The real global excitement about Lambeth 2020 is that all gay bishops are invited. Well, this may not be the most exciting news about Lambeth 2020 but it is certainly a revolutionary move compared with Lambeth 2008.
For some reason, I failed to notice this really significant change in Josiah Idowu-Fearon’s blog which dealt with the ultimately less significant need to clarify the misunderstanding about which spouses are not being invited to Lambeth 2020 and why.
The really big news, of course, is that all lesbian and gay bishops are being invited, whether or not they are single or partnered, celibate or “sexually active,” overturning Archbishop Rowan’s refusal to invite Gene Robinson to Lambeth 2008 because he had a spouse.
It’s also significant that it’s Josiah, a Nigerian bishop, who issued the clarification. Inviting partnered lesbian and gay bishops is no longer a problem for a Nigerian bishop. Josiah says that the Conference organisers recognise “that all those consecrated into the office of bishop should be able to attend.” That’s a total reversal of the Lambeth 2008 policy, a policy then designed to appease the GAFCON axis – and they still refused to attend.
So the red line has been moved, from not allowing partnered gay bishops to not allowing the spouses of partnered gay bishops. Why? Josiah’s blog says the reason is that the Anglican Communion no longer has a problem with bishops who are gay, nor with gay bishops who are married. The really critical issue now is the “Anglican Communion’s position on marriage which is that it is the lifelong union of a man and a woman.” Bishop Josiah referred to the position as set out in Resolution I.10 of the 1998 Lambeth Conference. Given this, he said, it would be inappropriate for same-sex spouses to be invited to the conference. Lambeth 1.10 was cited in 2008 as the reason Gene Robinson was not invited.
This is another huge shift, from prioritising a person’s sexuality and sexual activity status as the issue dividing the Church to identifying the Church’s teaching about marriage as the key dividing issue. Really? Is this going to make any difference to the decision GAFCON makes about whether or not, as a block, they will attend Lambeth 2020? I doubt it, in which case the policy is both pointless and futile.
This is obviously the Church of England’s red line at the moment. It’s not a red line in Scotland, Canada or the USA. It is likely to be a red line in Nigeria, Uganda and Sydney for the foreseeable future. So has this repositioning of the red line happened merely to satisfy the needs of the Church of England?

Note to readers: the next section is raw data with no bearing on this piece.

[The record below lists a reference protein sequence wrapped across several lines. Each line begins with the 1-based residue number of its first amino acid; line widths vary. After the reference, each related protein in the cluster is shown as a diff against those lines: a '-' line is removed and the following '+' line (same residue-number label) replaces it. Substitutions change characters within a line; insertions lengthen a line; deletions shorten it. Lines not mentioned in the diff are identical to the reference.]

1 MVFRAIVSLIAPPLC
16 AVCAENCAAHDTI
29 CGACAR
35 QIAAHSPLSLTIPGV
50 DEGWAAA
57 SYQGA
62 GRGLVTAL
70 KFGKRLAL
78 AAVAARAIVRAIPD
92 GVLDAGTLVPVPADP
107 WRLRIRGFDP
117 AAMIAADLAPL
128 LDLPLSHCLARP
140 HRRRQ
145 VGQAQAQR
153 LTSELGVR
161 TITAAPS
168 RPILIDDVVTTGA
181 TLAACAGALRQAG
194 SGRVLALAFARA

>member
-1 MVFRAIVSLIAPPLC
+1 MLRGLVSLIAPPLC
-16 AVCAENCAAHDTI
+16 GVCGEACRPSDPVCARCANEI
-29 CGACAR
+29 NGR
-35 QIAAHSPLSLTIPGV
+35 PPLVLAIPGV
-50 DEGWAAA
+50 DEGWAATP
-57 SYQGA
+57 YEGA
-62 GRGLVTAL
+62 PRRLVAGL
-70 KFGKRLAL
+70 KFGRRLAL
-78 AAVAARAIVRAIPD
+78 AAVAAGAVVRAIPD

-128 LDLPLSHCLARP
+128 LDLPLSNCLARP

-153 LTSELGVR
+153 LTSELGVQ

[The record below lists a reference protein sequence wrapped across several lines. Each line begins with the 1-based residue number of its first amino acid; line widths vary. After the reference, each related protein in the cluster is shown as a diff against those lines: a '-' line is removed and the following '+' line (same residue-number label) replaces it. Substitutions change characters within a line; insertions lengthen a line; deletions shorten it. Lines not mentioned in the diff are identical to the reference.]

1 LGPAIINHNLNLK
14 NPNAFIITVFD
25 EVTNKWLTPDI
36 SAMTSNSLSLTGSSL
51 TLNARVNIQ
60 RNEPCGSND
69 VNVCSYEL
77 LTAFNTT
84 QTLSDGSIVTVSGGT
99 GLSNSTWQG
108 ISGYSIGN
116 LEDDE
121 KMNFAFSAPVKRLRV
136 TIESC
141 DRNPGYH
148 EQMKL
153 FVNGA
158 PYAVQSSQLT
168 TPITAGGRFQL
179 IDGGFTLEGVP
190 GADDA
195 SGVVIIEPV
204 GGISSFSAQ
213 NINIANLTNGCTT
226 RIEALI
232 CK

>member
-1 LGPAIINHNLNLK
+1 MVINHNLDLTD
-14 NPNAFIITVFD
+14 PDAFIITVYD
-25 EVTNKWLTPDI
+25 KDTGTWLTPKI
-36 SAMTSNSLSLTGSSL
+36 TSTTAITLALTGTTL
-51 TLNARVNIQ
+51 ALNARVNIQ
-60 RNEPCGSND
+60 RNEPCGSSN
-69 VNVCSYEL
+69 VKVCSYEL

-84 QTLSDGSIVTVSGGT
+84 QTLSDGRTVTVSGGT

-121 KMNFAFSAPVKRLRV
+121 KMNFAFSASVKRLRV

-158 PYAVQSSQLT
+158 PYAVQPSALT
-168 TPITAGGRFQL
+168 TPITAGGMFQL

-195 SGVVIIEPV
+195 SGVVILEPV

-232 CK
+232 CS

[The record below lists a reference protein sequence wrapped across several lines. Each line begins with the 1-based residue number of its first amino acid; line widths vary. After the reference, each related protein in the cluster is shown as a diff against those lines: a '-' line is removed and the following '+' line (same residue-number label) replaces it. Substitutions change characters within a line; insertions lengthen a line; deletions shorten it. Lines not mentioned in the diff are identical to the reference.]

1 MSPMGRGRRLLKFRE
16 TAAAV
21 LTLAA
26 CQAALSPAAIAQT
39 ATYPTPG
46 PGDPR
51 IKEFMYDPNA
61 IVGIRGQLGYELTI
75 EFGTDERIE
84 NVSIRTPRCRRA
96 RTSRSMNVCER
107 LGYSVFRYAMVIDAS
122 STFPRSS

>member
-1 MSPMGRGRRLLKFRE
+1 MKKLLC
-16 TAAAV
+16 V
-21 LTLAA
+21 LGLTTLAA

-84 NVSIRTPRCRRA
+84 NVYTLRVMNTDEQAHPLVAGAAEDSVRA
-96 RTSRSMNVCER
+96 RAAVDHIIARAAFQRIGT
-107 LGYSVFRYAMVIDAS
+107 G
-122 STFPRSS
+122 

Josiah may have been the person who clarified the positioning of the red line and the resultant misunderstanding about not inviting certain spouses but it is Justin Welby, the Archbishop of Canterbury, who is doing the inviting, and who is therefore responsible for this act of unnecessary discrimination. That’s why he was the person having a series of private conversations by phone or by exchanges of letter with the few individuals to whom this applies. It applies to two spouses – that’s one phone conversation and one exchange of letters. One is Becki Sander, wife of the Rt. Rev. Mary Glasspool, bishop assistant in the Diocese of New York. The other is Mohan Sharma, husband of the Rt. Rev. Kevin Robertson, Bishop Suffragan in the Diocese of Toronto. Kevin said the refusal to invite his and Glasspool’s spouses is “hurtful” and he found it quite offensive. Mary Frances Schonberg wrote about this in detail on the Episcopal News Service web site.
Archbishop Justin should be held to account
The person to hold to account for this prejudiced injustice is Archbishop Justin, but none of the English LGBTI+ networks, OBOF, the Ozanne Foundation, the General Synod Human Sexuality Group and the LGBTI Mission, has been willing to name the Archbishop and challenge his decision.
The Bishop of Liverpool has nailed his colours to the mast by announcing that he and his wife have decided that to make a point about the injustice of this, she is not going to accept her invitation to Lambeth. She may well be very relieved not to have to attend. I would take the Bishop of Liverpool more seriously were he to have written an open letter to Archbishop Justin, telling him the decision not to invite lesbian or gay spouses is unjust and challenging him to overturn the decision.